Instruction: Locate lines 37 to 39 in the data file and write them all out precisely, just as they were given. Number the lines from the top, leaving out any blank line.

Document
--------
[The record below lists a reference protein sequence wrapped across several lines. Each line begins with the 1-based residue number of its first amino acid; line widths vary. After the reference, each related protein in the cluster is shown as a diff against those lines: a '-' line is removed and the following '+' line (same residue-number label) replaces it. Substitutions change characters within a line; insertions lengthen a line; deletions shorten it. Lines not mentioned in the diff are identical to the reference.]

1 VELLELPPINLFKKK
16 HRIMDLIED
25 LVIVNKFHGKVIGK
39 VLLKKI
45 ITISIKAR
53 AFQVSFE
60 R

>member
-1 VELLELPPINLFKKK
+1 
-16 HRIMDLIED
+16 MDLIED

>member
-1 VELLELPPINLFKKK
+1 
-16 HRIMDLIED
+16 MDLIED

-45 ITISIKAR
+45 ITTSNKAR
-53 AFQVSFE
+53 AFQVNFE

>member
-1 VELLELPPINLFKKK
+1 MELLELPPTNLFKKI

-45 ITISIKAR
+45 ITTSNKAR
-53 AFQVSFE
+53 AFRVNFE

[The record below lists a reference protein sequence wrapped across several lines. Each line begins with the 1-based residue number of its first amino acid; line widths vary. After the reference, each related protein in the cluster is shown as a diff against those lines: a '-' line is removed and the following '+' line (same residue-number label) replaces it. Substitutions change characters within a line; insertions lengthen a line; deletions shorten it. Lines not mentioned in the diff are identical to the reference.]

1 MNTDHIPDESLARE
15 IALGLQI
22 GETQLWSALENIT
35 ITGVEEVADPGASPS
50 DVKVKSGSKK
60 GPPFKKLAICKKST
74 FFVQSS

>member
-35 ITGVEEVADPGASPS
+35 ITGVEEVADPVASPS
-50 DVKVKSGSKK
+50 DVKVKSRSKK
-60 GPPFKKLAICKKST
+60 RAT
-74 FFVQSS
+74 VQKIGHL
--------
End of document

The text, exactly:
74 FFVQSS

>member
-35 ITGVEEVADPGASPS